If the Golden State Warriors are invited to the White House to celebrate their NBA championship victory, Kevin Durant will not be in attendance.
It is a ritual for sports teams to visit the White House after winning a championship. Under former President Barack Obama, a basketball connoisseur, the trip to the White House was widely anticipated by NBA players.
But after President Donald Trump’s divisive response to a violent white supremacist rally in Charlottesville, Virginia, over the weekend, Durant has had enough.
"I don't agree with what he agrees with, so my voice is going to be heard by not doing that," said Durant, who is coming off the most efficient playoff performance in NBA history. "That's just me personally, but if I know my guys well enough, they'll all agree with me."
The White House has yet to formally invite the Warriors for a visit and has not yet responded to SB Nation’s requests for comment on Durant and Golden State.
Durant views skipping any team trip to the White House as a way of making his views clear.
"I'm representing a lot of people. As far as what's going on in our country, for one as an athlete, you have to commend Colin Kaepernick, LeBron James, Carmelo Anthony, CP3 (Chris Paul), [and] Dwyane Wade for starting that conversation last year,” he said. “Russell Westbrook also said something in his speech. A lot guys with platforms have drove the conversation in a good direction.
“And what's going on in Charlottesville, that was unfathomable."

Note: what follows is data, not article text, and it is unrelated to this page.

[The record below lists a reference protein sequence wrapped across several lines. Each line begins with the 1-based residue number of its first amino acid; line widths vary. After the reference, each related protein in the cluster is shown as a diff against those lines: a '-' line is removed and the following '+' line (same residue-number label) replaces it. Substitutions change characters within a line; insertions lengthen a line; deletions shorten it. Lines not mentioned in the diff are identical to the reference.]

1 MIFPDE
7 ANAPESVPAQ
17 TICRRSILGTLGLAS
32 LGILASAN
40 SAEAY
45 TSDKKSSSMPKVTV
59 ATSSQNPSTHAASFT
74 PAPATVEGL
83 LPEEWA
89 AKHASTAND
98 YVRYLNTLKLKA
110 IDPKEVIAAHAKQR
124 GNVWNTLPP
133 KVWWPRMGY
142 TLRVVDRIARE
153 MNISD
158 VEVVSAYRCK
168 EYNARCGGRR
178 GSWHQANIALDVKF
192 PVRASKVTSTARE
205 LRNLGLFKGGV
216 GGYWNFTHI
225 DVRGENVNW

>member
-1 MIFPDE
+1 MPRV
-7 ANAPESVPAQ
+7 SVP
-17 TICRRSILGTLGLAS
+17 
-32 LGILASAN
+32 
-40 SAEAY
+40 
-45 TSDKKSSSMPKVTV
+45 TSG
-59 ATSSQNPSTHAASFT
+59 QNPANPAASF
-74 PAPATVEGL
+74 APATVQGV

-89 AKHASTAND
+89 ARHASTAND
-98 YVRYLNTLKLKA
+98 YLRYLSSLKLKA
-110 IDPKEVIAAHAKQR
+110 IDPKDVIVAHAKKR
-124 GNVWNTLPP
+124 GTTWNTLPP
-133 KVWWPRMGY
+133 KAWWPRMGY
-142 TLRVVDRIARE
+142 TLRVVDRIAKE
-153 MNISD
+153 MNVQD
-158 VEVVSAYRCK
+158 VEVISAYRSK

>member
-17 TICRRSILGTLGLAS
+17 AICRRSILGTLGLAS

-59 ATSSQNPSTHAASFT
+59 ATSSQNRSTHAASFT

Durant joins a growing number of professional athletes who have spoken out against racism and disagreed with President Trump's comments on white supremacists and Confederate statues in the aftermath of Charlottesville. He also believes the president has played a part in escalating the racial tension in America
"He's definitely driving it," Durant said. "I feel ever since he's got into office, or since he ran for the presidency, our country has been so divided and it's not a coincidence. When Obama was in office, things were looking up. We had so much hope in our communities where I come from because we had a black president, and that was a first.
"So, to see that, and to be where we are now, it just felt like we took a turn for the worse, man. It all comes from who is in the administration. It comes from the top — leadership trickles down to the rest of us. So, you know, if we have someone in office that doesn't care about all people, then we won't go anywhere as a country. In my opinion, until we get him out of here, we won't see any progress."